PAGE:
mind the gap

There’s distance between stimulus and response. Often that distance is zero.

Often I go straight to the response, without realizing what I am responding to, without realizing that I am, in fact, responding.

It’s not a problem, as long as the response is the correct one. 

But what if it’s not? Then it’s time to pause. The pause is the distance, the distance is the gap.

The gap creates space to step away from the stimulus and to understand why that stimulus is even there. And then, to generate a more thoughtful response.

Pausing is chaotic. It unleashes restrained thoughts, letting them flow freely. The more thoughts have been squeezed and tucked away, the more overwhelming the pausing experience is. That’s why it can be so afraid to pause.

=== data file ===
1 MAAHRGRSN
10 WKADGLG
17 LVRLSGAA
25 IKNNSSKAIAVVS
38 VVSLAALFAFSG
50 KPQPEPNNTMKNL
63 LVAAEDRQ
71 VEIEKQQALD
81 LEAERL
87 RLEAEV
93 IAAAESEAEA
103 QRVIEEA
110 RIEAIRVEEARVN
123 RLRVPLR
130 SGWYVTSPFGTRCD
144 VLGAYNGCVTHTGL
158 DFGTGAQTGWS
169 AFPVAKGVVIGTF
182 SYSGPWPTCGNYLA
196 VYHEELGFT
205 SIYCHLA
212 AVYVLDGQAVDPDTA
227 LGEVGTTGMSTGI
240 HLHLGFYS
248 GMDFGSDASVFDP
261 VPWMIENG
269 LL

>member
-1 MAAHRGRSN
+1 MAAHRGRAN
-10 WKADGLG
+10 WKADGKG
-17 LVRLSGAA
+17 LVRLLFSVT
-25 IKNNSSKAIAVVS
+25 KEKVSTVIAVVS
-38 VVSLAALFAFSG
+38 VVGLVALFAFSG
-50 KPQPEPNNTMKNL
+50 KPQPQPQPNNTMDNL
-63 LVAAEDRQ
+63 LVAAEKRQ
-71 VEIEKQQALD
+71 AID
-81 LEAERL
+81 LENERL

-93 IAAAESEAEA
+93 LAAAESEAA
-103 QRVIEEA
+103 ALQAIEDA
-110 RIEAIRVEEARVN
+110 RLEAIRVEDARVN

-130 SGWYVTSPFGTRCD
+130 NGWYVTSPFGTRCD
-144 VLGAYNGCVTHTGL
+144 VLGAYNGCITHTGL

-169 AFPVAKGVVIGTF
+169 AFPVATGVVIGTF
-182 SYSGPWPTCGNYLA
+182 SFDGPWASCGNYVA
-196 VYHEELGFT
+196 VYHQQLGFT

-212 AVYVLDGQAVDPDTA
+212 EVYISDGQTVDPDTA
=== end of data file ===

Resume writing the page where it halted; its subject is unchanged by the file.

Pausing feels wasteful. In a culture that loves nonstop speed, pausing isn’t promoted or welcomed. Pausing makes manipulation harder and manipulation drives money. 

But pausing frequently is necessary. 
First, to clear accumulated information. 
Second, to continuously practice the act of pausing itself. 

So that at the time of stress, at the time when I encounter an unpleasant or unfamiliar stimulus, I have a way out. A way to recognize the stimulus, to create a gap, to process and only then, to respond. 

Go further…